19.6.1 Changes from HTTP/1.0
This section summarizes major differences between versions HTTP/1.0 and HTTP/1.1.
126.96.36.199 Changes to Simplify Multi-homed Web Servers and Conserve IP Addresses
The requirements that clients and servers support the Host request- header, report an error if the Host request-header (Section 14.23) is missing from an HTTP/1.1 request, and accept absolute URIs (Section 5.1.2) are among the most important changes defined by this specification.
Older HTTP/1.0 clients assumed a one-to-one relationship of IP addresses and servers; there was no other established mechanism for distinguishing the intended server of a request than the IP address to which that request was directed. The changes outlined above will allow the Internet, once older HTTP clients are no longer common, to support multiple Web sites from a single IP address, greatly simplifying large operational Web servers, where allocation of many IP addresses to a single host has created serious problems. The Internet will also be able to recover the IP addresses that have been allocated for the sole purpose of allowing special-purpose domain names to be used in root-level HTTP URLs. Given the rate of growth of the Web, and the number of servers already deployed, it is extremely important that all implementations of HTTP (including updates to existing HTTP/1.0 applications) correctly implement these requirements:
- Both clients and servers MUST support the Host request-header.
- A client that sends an HTTP/1.1 request MUST send a Host header.
- Servers MUST report a 400 (Bad Request) error if an HTTP/1.1 request does not include a Host request-header.
- Servers MUST accept absolute URIs.
19.6.2 Compatibility with HTTP/1.0 Persistent Connections
Some clients and servers might wish to be compatible with some previous implementations of persistent connections in HTTP/1.0 clients and servers. Persistent connections in HTTP/1.0 are explicitly negotiated as they are not the default behavior. HTTP/1.0 experimental implementations of persistent connections are faulty, and the new facilities in HTTP/1.1 are designed to rectify these problems. The problem was that some existing 1.0 clients may be sending Keep-Alive to a proxy server that doesn't understand Connection, which would then erroneously forward it to the next inbound server, which would establish the Keep-Alive connection and result in a hung HTTP/1.0 proxy waiting for the close on the response. The result is that HTTP/1.0 clients must be prevented from using Keep-Alive when talking to proxies.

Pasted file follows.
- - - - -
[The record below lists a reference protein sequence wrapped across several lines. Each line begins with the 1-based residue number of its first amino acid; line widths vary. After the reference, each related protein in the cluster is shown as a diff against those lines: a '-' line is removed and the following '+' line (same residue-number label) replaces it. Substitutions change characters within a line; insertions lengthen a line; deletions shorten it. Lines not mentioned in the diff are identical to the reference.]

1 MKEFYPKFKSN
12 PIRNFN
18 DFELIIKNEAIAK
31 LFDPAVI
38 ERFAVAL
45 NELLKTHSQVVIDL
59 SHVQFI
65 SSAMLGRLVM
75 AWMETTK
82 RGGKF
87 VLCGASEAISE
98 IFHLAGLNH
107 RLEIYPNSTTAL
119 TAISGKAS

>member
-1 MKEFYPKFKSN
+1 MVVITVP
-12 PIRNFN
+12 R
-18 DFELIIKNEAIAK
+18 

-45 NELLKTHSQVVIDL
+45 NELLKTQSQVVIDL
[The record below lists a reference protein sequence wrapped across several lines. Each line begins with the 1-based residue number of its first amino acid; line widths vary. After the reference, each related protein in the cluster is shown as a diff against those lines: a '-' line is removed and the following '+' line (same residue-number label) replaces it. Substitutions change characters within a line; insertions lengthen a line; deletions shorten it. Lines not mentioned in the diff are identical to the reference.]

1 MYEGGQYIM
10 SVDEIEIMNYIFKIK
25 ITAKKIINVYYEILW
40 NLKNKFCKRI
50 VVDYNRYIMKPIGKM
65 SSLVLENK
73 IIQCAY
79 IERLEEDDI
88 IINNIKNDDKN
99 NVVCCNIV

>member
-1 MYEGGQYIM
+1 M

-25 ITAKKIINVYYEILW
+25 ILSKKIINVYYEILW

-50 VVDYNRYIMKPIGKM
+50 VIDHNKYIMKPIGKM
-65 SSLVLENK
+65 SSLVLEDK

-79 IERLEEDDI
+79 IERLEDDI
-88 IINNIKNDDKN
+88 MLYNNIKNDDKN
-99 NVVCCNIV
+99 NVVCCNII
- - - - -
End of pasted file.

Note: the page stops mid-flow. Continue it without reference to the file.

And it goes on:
However, talking to proxies is the most important use of persistent connections, so that prohibition is clearly unacceptable. Therefore, we need some other mechanism for indicating a persistent connection is desired, which is safe to use even when talking to an old proxy that ignores Connection. Persistent connections are the default for HTTP/1.1 messages; we introduce a new keyword (Connection: close) for declaring non-persistence. See Section 14.10.
The original HTTP/1.0 form of persistent connections (the Connection: Keep-Alive and Keep-Alive header) is documented in RFC 2068. 
19.6.3 Changes from RFC 2068
This specification has been carefully audited to correct and disambiguate key word usage; RFC 2068 had many problems in respect to the conventions laid out in RFC 2119 .
Clarified which error code should be used for inbound server failures (e.g. DNS failures). (Section 10.5.5).
CREATE had a race that required an Etag be sent when a resource is first created. (Section 10.2.2).
Content-Base was deleted from the specification: it was not implemented widely, and there is no simple, safe way to introduce it without a robust extension mechanism. In addition, it is used in a similar, but not identical fashion in MHTML .
Transfer-coding and message lengths all interact in ways that required fixing exactly when chunked encoding is used (to allow for transfer encoding that may not be self delimiting); it was important to straighten out exactly how message lengths are computed. (Sections 3.6, 4.4, 7.2.2, 13.5.2, 14.13, 14.16)